Bonnie & Clyde

I recently had the privilege of attending the Denton Community Theatre’s production of Bonnie & Clyde.  This amazing musical coincides with the 50th anniversary of the original premiere of the film at the Campus theater in Denton. One senior member of the audience was recalling his attendance at that world premiere, and he was not very kind regarding Warren Beatty’s portrayal of Clyde. However, he seemed to still have some affection for Faye Dunaway’s part in the original film. With that said, he seemed hopeful that the current performance would meet with his approval.

The Campus Theater located at 214 Hickory in Denton, was filled to capacity and buzzing with excitement. Fans of all ages (Including the previously mentioned Dunaway fan) were ready to see the DCT’s interpretation of this outlaw love story. The opening scene introduces the audience to exceptionally capable young performers Lukas Jimenez-Bolin (Young Clyde) and Isabella Rose (Young Bonnie). From the first note to the last, these two performers pulled the audience into their respective worlds.  Under the direction of Daniel Bryant-Gawne, the cast and crew provided a well paced and multilayered story of these famous outlaws.  Not only did the scenes meld together artistically, but the musical score provided the pulse that pushed each act to a level of professionalism seldom witnessed in community theater productions.

The story moves quickly to the adult versions of Bonnie & Clyde, portrayed by Anna Peña and Alex Peters. It didn’t take long for these two disparate country outlaws to find a place in the hearts and minds of audience members. In addition to the two leads, Blanche and Buck Barrow provided significant depth to this theatrical production. Blanche (Delace McMahan) provided some much needed sharp comedic wit and Buck (Chance Gibbs), rose to the occasion in his role of Clyde’s brother. Although this cast was peppered with amazing talents, I believe special mention of Anna Peña and Delace McMahan is warranted.  Their vocal prowess was notable throughout the performance. However, when the two voices collided harmonically, it created a vibrant and visceral experience that will not be soon forgotten.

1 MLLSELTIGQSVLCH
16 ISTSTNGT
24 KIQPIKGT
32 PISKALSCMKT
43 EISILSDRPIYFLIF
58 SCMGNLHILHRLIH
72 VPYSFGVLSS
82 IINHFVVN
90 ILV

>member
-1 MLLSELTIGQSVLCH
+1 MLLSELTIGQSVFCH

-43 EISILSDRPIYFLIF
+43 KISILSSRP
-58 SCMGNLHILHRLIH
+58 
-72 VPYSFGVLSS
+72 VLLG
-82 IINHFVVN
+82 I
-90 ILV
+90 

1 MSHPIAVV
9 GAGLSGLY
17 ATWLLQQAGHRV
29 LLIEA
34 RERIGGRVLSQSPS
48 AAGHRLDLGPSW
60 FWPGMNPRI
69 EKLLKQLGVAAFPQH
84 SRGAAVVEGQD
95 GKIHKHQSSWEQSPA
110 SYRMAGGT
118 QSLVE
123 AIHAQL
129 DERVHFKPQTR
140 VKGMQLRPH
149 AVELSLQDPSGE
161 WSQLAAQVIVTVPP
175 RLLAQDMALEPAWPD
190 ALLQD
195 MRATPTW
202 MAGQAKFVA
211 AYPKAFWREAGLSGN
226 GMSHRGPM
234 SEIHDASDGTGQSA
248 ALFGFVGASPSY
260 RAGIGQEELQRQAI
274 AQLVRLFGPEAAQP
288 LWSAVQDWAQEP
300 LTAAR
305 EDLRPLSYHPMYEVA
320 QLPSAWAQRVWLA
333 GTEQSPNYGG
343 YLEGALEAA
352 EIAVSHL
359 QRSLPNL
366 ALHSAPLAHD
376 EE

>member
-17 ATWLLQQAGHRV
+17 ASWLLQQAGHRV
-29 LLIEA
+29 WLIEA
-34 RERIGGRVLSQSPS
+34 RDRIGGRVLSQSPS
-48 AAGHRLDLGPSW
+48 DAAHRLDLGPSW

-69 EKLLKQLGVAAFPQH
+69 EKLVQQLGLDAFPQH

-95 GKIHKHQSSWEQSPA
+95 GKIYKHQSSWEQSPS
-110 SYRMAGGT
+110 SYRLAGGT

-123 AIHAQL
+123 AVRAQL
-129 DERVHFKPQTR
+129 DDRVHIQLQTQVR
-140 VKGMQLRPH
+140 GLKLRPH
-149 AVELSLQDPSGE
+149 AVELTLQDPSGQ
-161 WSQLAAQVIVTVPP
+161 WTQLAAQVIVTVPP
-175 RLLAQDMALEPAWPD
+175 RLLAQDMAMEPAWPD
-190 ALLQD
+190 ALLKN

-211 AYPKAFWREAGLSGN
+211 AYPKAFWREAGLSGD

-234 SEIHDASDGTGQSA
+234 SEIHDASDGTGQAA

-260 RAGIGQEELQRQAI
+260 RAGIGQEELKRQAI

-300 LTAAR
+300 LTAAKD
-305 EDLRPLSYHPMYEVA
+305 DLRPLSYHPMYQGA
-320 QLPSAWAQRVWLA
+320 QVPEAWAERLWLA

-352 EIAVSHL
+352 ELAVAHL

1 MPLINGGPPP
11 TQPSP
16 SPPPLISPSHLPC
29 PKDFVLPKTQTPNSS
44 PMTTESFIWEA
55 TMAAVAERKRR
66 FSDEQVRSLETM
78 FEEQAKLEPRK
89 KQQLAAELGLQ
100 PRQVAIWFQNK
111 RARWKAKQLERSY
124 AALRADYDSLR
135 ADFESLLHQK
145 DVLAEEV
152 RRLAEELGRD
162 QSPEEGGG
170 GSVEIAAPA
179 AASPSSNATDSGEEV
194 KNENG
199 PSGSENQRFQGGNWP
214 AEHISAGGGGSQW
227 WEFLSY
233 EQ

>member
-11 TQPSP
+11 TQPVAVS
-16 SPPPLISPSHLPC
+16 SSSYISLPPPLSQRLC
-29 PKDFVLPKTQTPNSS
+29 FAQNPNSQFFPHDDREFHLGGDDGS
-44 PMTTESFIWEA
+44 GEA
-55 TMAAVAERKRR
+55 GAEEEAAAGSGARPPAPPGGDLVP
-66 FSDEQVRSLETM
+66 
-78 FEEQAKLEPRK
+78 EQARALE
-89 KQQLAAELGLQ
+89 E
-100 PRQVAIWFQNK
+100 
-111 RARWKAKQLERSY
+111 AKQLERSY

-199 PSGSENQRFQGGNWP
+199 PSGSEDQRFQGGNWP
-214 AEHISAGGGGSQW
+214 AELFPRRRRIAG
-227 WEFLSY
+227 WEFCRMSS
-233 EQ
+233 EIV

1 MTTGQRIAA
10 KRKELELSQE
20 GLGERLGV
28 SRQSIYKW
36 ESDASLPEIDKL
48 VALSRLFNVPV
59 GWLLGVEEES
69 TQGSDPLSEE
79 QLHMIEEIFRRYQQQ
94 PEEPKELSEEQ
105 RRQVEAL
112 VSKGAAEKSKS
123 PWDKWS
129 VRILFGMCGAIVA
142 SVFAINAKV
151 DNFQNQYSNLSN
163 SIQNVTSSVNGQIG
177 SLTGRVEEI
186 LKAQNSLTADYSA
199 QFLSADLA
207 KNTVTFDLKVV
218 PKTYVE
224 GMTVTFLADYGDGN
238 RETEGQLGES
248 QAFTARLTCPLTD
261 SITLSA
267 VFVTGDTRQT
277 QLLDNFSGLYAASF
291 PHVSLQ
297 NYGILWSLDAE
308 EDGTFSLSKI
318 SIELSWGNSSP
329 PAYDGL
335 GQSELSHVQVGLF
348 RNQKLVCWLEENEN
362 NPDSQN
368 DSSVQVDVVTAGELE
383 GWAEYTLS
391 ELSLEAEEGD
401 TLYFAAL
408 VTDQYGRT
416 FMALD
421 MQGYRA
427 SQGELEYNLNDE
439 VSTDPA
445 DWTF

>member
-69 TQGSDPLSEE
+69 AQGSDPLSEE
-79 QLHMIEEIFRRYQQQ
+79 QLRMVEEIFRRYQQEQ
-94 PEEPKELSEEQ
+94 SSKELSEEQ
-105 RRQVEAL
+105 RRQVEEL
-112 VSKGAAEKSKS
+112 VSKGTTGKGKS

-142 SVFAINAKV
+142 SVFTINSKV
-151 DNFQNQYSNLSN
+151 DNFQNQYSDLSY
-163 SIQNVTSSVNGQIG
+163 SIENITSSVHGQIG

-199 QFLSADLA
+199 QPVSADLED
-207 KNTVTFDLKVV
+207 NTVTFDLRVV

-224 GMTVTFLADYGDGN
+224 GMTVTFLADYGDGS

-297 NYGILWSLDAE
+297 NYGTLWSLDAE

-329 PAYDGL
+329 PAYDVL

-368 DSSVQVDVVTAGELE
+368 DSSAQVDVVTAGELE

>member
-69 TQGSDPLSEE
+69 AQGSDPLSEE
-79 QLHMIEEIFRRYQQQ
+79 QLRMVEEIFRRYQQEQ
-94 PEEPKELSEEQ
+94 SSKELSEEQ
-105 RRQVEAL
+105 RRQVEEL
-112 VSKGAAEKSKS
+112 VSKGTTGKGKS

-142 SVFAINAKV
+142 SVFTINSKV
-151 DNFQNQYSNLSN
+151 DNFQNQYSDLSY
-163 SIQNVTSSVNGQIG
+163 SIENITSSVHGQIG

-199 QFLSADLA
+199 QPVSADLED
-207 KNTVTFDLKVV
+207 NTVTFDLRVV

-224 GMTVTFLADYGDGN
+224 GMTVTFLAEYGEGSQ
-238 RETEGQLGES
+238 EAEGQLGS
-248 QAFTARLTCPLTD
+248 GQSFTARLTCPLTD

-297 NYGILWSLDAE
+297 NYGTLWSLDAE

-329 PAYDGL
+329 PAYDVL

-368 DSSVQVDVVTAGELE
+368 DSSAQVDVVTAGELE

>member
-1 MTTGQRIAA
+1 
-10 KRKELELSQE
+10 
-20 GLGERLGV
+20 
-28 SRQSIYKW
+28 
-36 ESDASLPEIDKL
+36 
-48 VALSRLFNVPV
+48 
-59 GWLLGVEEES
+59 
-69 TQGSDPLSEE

Overall, this production exceeded all expectations. Character development, direction, sets(Pete Kelly) and orchestration(Frank Wildhorn) were great examples of how good local theater can be.  Productions like this should help to insure Denton Community Theater’s place in the artistic landscape of our town for years to come.  For those of you that have not yet seen a play in this venue, don’t wait.  For more information on future productions, tickets and season passes, click on the following link DCT.



A special thank you to Mea Littleton for providing us with the complimentary ticket and access to cast and crew of this production.

Additional pictures and comments can be found in Denton Dallas and Beyond Facebook group.

4 thoughts on “Bonnie & Clyde

  1. I’m a little confused. You’ve correctly attributed “orchestration” (the practice of writing music for an orchestra) to the original composer of the musical… but you’ve included that as an example of “how good LOCAL theater can be.” Something doesn’t add up. Did you mean to give a shout out to the “music director” (the person who directed the orchestra and ensemble for this LOCAL production of this musical)? If so, that would be Benjamin Brown. If not, then I apologize. Regardless, thank you for the review!

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